Heritage Foundation’s Misleading Chart
In my ongoing (and largely empty) search to find empirical evidence for the role “policy uncertainty” in slowing hiring, a reader challenged me by sending me this link to a Heritage Foundation report. It was fairly shocking at first how clearly it seemed to show that the passage of Obamacare coincided with the economic recovery “stalling.”
James Sherk writes,
Within two months of Obamacare’s passing, the recovery stalled. Figure 1 shows net private-sector job creation from January 2009 onward. The red line shows the trend in job creation before and after April 2010. Private-sector job creation improved by an average of 67,600 jobs per month before April 2010. That month, private-sector employers added 229,000 net jobs.
As Sherk admits, this is only a correlation not causation but, he writes, “the fact does lend strong weight to the voices of businesses who say that the law is preventing hiring.” It seemed to be at least suggestive evidence of the “policy uncertainty” theory. Yet, my skepticism led me to think about this graph a bit further.
Notice that before around January of 2010 the line graph dips below 0. Although the “trend in job creation” is upward, what that graph actually shows is the economy is losing private sector jobs just at a slower rate from earlier months. Former Bush advisor, Keith Hennessy, had previously criticized Austan Goolsbee for a similar tactic with arrows. (I discuss that video here) The Heritage Foundation even approvingly links that video so they understand what they’re doing.
If you instead look at this bar graph of private sector job creation you can see more clearly what’s going on.
I’ve added in an arrow for April – the month that supposedly shows the beginning of the lower trend for job creation due to Obamacare. But now we see that after Obamacare passed we were gaining jobs while before it we were losing jobs. I’m certainly not claiming causation. I’m merely pointing out the obvious fraud that James Sherk and The Heritage Foundation are trying to get away with here.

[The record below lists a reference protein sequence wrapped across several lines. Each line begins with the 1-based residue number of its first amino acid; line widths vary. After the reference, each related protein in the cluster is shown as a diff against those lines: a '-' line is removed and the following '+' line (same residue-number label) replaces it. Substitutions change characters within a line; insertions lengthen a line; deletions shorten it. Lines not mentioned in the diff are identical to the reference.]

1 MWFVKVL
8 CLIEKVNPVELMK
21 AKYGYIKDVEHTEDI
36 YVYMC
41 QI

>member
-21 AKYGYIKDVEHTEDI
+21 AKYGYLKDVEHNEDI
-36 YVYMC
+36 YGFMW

[update July 22]: A few other bloggers have noticed them same thing I did about Heritage’s deceitful report. Their pieces are worth reading too. Funny enough, I actually checked all these blogs when I was first sent the Heritage link. Glad they joined the party to expose the propaganda.
[update September 13]: I’m happy to see that this post has been cited frequently in numerous online forums. Unfortunately, I’ve noticed that some confusion continues around the change in “trend” in private sector employment before and after the passage of Obamacare. The trend cited by Heritage is purposefully misleading; we were not gaining an average 67,600 before April and then 6,400 afterwards. Repeat: Net change in jobs is not the same thing as job growth. I looked up the private sector job numbers for the dates in the graphs (Jan ’09 – Jun’11) and calculated the average monthly change in private sector employment before and after Obamacare, which is what everyone seems to think the Heritage graph shows.
Before Obamacare the monthly change in private sector employment was an average of about -326,000 jobs a month. That’s NEGATIVE 326 thousand.
After Obamacare the monthly change was an average of +114,000 jobs a month. That’s POSITIVE 114 thousand.
How’s that for a changing trend?